Optimize Your Thinking For Simple Trading

In simple trading as in life generally, the answer you receive to a question depends to a very large degree on the question itself. More specifically, the quality of the answer depends on the quality of the question. In this post I want to explore the impact of this phenomenon on your trading… and how you can use it to your benefit.

Several years ago I read (most of) a book called Optimal Thinking by Rosalene Glickman. Now don’t go flying off to Amazon and downloading the Kindle version as I don’t recommend that a bunch of traders read the book. Not because the book’s thesis is invalid… but more because it’s one of those books that reads like some of the many hour long television documentaries that should really be a 15 minute segment of a larger story. You only have to read the first chapter to absorb 75% of the book’s value. And since I’m about to give you that 75% right now, you don’t even need to bother doing that much.

Here’s the concept of optimal thinking in a nutshell… Your thinking is geared to the best, most efficient, highest value solution to a problem or answer to a question. When faced with a challenge, you automatically think “What’s the best way to do X?” or “How can I solve Y in the best way possible?”

Suboptimal thinking, on the other hand, is when you ask questions like, “What’s a good/fast way to do X?” or “How can I solve Y?” In other words, you’re focused on getting to the end result with little regard for the quality of the journey… or the quality of said outcome itself for that matter.

It may seem subtle… a distinction without a difference if you will... But when you start applying this rule to your trading (and your life for that matter), I think you’ll see some interesting results... As did I.

For example, when planning financial moves (trading) for 2020, you might ask yourself (perhaps subconsciously and nonverbally), “What’s a good (profitable) outcome I can achieve next year?” By answering that question, you might build a decent 2020 Trading Plan for yourself. However, I bet it’ll likely be suboptimal.

Try instead asking yourself, “What’s the best (most profitable) outcome I can achieve next year?” By changing just a few words in the question, you’re now seeking the optimal solution — the best instead of just good or even great.

Sometimes you don’t immediately know the best solution to a problem. In that situation you ask, “What will the best solution look like?” And then you start listing attributes and constraints that your optimal solution will need to exhibit (or avoid as the case may be). This helps you narrow the list of alternatives. If you know a particular attribute of the optimal solution, then you can reject all possible solutions that lack said attribute.

Going back to the example of the best possible 2020 Trading Plan, you might list some of these attributes: focus, meditate daily, only take long trades, only take my tested/trusted setups, always use stops, work to increase expectancy vs win%, keep my journal religiously, review my journal each week/month depending on timeframe traded, read 1 trading related book each month, etc. Once you have a list like this, uou can then work backwards from the subgoals to piece together your optimal trading plan.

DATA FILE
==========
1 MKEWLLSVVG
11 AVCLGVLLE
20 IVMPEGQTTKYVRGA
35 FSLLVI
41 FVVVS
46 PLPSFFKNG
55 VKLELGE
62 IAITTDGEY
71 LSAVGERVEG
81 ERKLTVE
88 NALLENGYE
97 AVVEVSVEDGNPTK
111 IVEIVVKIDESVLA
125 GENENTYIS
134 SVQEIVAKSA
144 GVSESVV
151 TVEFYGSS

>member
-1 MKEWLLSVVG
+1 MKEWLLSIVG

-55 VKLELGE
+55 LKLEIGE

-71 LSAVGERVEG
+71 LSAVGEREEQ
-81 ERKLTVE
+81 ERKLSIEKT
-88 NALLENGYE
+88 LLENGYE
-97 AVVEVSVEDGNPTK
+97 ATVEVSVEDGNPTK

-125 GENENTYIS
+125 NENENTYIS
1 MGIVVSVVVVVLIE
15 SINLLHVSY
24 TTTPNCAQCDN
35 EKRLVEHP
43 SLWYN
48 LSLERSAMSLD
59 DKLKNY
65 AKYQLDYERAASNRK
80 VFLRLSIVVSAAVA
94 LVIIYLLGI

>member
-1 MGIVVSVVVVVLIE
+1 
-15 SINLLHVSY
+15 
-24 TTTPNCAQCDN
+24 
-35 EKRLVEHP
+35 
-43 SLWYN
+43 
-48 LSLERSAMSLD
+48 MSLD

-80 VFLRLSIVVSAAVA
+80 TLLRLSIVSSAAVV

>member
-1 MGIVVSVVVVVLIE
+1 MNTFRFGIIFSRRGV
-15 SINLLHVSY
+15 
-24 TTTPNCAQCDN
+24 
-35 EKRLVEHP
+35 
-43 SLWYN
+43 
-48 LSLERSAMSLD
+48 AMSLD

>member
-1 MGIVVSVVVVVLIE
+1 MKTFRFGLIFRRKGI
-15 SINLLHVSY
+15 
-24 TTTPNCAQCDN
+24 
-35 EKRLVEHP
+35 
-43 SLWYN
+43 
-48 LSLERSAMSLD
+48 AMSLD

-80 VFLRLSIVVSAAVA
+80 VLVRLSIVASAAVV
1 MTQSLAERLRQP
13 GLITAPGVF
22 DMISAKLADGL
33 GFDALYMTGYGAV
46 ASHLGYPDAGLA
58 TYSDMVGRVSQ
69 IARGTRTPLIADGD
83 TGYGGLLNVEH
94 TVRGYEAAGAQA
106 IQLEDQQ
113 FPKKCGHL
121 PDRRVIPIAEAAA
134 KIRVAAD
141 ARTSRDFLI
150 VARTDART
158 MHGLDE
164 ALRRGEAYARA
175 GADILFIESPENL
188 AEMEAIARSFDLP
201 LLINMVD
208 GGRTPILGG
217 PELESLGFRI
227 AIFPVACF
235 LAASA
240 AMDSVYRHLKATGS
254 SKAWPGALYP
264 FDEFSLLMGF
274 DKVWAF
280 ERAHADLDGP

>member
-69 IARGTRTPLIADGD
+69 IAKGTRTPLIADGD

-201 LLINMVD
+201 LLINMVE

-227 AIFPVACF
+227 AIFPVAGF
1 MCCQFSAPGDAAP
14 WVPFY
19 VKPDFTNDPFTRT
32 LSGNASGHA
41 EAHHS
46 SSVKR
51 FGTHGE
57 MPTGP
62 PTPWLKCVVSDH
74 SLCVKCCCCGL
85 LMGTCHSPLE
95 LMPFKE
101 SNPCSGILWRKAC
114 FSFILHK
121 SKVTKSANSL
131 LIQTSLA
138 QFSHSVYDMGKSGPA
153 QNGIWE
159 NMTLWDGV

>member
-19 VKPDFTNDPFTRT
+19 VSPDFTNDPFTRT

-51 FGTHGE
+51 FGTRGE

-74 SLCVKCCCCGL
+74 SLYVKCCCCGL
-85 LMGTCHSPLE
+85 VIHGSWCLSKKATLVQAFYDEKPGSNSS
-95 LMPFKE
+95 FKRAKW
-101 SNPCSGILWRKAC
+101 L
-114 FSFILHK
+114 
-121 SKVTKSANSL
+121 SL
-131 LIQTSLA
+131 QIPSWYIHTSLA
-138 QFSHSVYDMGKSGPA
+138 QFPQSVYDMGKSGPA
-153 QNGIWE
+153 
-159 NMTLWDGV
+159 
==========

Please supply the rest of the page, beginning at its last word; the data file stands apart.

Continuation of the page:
Keep in mind that the best solution always takes into account the resources you have available. If a possible solution is impractical, then it certainly isn’t optimal. That said, one of the many really good things about trading is many of the resources you need reside in the space between your ears. In fact, with the exception of technology and money, pretty much all of the resources that you need are between your ears.

That said, you may still want to include your key constraints in your original question, such as, “What’s the best/most profitable trading outcome I can achieve next year while swing trading only?”

In my experience the most beneficial aspect of optimal thinking is that it helps you raise your standards. Instead of settling for suboptimal solutions and mediocre results, you commit to doing your best, yet in a way that’s practical and which considers the reality of your situation.

Often,after you've made a habit of optimal thinking, when you ask yourself, “What’s the best …,” you’ll find your mind zooming towards a very different kind of solution than you would had you asked suboptimal questions.

Here are some sample optimal thinking questions to get your mind moving in that direction:

  • What’s the best timeframe for me to trade?
  • What’s the best way for me to meditate regularly (when, where)?
  • What’s the best way to assure myself that I trade within context?
  • What’s the best way for me to consistently keep my losses as small as possible relative to my wins (i.e., improve my expectancy)?
  • What’s the best trading school for me to attend?
  • Who’s the best mentor/coach for me to work with?
  • What’s the best way for me to learn the additional things I need to learn in order to be the best trader I can be?
  • What’s the best trading book I should read next?
  • What’s the best new trading blog I should be reading regularly?

Ask and you shall receive. Ask for the best.